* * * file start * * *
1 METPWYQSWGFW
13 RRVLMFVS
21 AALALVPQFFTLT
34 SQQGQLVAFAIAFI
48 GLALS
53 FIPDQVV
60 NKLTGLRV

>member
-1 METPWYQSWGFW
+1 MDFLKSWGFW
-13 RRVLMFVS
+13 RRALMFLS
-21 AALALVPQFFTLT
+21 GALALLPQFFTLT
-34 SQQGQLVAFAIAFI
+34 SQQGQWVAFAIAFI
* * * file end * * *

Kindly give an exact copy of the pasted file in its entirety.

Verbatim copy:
1 METPWYQSWGFW
13 RRVLMFVS
21 AALALVPQFFTLT
34 SQQGQLVAFAIAFI
48 GLALS
53 FIPDQVV
60 NKLTGLRV

>member
-1 METPWYQSWGFW
+1 MDFLKSWGFW
-13 RRVLMFVS
+13 RRALMFLS
-21 AALALVPQFFTLT
+21 GALALLPQFFTLT
-34 SQQGQLVAFAIAFI
+34 SQQGQWVAFAIAFI